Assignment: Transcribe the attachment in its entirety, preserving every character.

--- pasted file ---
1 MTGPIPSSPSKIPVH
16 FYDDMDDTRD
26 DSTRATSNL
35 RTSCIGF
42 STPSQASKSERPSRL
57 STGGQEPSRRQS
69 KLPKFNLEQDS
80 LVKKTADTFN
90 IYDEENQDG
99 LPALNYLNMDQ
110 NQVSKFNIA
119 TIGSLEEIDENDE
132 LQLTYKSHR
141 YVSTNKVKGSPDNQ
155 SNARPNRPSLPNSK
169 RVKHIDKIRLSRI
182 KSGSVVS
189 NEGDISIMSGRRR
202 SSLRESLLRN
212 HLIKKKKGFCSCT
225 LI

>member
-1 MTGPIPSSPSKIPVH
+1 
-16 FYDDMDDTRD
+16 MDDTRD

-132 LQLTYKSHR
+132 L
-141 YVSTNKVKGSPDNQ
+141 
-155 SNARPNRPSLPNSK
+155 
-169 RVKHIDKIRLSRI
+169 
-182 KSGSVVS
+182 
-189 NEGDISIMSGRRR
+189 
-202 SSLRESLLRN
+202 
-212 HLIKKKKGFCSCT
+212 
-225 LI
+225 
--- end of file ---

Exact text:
1 MTGPIPSSPSKIPVH
16 FYDDMDDTRD
26 DSTRATSNL
35 RTSCIGF
42 STPSQASKSERPSRL
57 STGGQEPSRRQS
69 KLPKFNLEQDS
80 LVKKTADTFN
90 IYDEENQDG
99 LPALNYLNMDQ
110 NQVSKFNIA
119 TIGSLEEIDENDE
132 LQLTYKSHR
141 YVSTNKVKGSPDNQ
155 SNARPNRPSLPNSK
169 RVKHIDKIRLSRI
182 KSGSVVS
189 NEGDISIMSGRRR
202 SSLRESLLRN
212 HLIKKKKGFCSCT
225 LI

>member
-1 MTGPIPSSPSKIPVH
+1 
-16 FYDDMDDTRD
+16 MDDTRD

-132 LQLTYKSHR
+132 L
-141 YVSTNKVKGSPDNQ
+141 
-155 SNARPNRPSLPNSK
+155 
-169 RVKHIDKIRLSRI
+169 
-182 KSGSVVS
+182 
-189 NEGDISIMSGRRR
+189 
-202 SSLRESLLRN
+202 
-212 HLIKKKKGFCSCT
+212 
-225 LI
+225 